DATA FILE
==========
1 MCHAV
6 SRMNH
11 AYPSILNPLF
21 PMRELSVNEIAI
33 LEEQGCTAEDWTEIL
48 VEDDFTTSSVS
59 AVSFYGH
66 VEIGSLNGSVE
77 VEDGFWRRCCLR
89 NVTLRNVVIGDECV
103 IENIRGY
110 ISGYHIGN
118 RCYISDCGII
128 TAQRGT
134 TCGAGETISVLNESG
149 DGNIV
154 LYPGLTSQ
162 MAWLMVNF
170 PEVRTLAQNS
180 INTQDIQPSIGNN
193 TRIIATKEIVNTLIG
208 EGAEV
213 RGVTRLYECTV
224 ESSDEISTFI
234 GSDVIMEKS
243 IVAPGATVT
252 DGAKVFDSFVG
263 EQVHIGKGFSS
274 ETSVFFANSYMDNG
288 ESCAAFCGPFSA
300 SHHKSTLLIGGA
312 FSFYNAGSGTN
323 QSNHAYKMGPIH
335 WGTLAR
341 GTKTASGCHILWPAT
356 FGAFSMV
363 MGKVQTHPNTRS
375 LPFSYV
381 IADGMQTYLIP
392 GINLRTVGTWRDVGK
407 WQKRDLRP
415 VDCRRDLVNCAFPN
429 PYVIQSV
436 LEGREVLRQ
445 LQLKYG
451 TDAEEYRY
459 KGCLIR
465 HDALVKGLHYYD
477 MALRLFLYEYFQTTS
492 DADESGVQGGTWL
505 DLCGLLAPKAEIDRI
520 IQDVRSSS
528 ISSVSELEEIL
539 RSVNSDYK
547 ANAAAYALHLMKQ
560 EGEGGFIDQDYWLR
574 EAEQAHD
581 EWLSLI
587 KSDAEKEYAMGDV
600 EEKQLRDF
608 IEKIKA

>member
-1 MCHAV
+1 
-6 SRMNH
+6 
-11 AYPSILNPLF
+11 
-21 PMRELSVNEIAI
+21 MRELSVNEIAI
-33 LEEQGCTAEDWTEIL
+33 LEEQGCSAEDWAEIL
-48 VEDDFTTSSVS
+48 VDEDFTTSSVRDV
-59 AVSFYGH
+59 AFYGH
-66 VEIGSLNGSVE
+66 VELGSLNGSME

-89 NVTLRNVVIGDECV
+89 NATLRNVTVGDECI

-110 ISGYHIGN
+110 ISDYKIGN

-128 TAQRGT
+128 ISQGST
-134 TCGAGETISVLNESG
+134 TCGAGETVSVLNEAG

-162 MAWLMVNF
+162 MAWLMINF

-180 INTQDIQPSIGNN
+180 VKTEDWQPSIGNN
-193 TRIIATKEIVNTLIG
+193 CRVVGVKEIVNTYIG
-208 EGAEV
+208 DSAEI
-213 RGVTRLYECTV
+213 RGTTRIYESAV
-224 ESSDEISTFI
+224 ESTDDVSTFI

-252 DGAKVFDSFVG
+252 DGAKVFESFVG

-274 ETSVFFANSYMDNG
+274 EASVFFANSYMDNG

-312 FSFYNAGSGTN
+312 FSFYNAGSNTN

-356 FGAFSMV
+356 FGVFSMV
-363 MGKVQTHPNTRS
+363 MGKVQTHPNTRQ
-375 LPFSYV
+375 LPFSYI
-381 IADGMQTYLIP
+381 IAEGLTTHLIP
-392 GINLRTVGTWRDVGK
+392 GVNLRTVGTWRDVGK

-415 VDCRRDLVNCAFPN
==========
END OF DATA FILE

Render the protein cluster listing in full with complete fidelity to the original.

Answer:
1 MCHAV
6 SRMNH
11 AYPSILNPLF
21 PMRELSVNEIAI
33 LEEQGCTAEDWTEIL
48 VEDDFTTSSVS
59 AVSFYGH
66 VEIGSLNGSVE
77 VEDGFWRRCCLR
89 NVTLRNVVIGDECV
103 IENIRGY
110 ISGYHIGN
118 RCYISDCGII
128 TAQRGT
134 TCGAGETISVLNESG
149 DGNIV
154 LYPGLTSQ
162 MAWLMVNF
170 PEVRTLAQNS
180 INTQDIQPSIGNN
193 TRIIATKEIVNTLIG
208 EGAEV
213 RGVTRLYECTV
224 ESSDEISTFI
234 GSDVIMEKS
243 IVAPGATVT
252 DGAKVFDSFVG
263 EQVHIGKGFSS
274 ETSVFFANSYMDNG
288 ESCAAFCGPFSA
300 SHHKSTLLIGGA
312 FSFYNAGSGTN
323 QSNHAYKMGPIH
335 WGTLAR
341 GTKTASGCHILWPAT
356 FGAFSMV
363 MGKVQTHPNTRS
375 LPFSYV
381 IADGMQTYLIP
392 GINLRTVGTWRDVGK
407 WQKRDLRP
415 VDCRRDLVNCAFPN
429 PYVIQSV
436 LEGREVLRQ
445 LQLKYG
451 TDAEEYRY
459 KGCLIR
465 HDALVKGLHYYD
477 MALRLFLYEYFQTTS
492 DADESGVQGGTWL
505 DLCGLLAPKAEIDRI
520 IQDVRSSS
528 ISSVSELEEIL
539 RSVNSDYK
547 ANAAAYALHLMKQ
560 EGEGGFIDQDYWLR
574 EAEQAHD
581 EWLSLI
587 KSDAEKEYAMGDV
600 EEKQLRDF
608 IEKIKA

>member
-1 MCHAV
+1 
-6 SRMNH
+6 
-11 AYPSILNPLF
+11 
-21 PMRELSVNEIAI
+21 MRELSVNEIAI
-33 LEEQGCTAEDWTEIL
+33 LEEQGCSAEDWAEIL
-48 VEDDFTTSSVS
+48 VDEDFTTSSVRDV
-59 AVSFYGH
+59 AFYGH
-66 VEIGSLNGSVE
+66 VELGSLNGSME

-89 NVTLRNVVIGDECV
+89 NATLRNVTVGDECI

-110 ISGYHIGN
+110 ISDYKIGN

-128 TAQRGT
+128 ISQGST
-134 TCGAGETISVLNESG
+134 TCGAGETVSVLNEAG

-162 MAWLMVNF
+162 MAWLMINF

-180 INTQDIQPSIGNN
+180 VKTEDWQPSIGNN
-193 TRIIATKEIVNTLIG
+193 CRVVGVKEIVNTYIG
-208 EGAEV
+208 DSAEI
-213 RGVTRLYECTV
+213 RGTTRIYESAV
-224 ESSDEISTFI
+224 ESTDDVSTFI

-252 DGAKVFDSFVG
+252 DGAKVFESFVG

-274 ETSVFFANSYMDNG
+274 EASVFFANSYMDNG

-312 FSFYNAGSGTN
+312 FSFYNAGSNTN

-356 FGAFSMV
+356 FGVFSMV
-363 MGKVQTHPNTRS
+363 MGKVQTHPNTRQ
-375 LPFSYV
+375 LPFSYI
-381 IADGMQTYLIP
+381 IAEGLTTHLIP
-392 GINLRTVGTWRDVGK
+392 GVNLRTVGTWRDVGK

-415 VDCRRDLVNCAFPN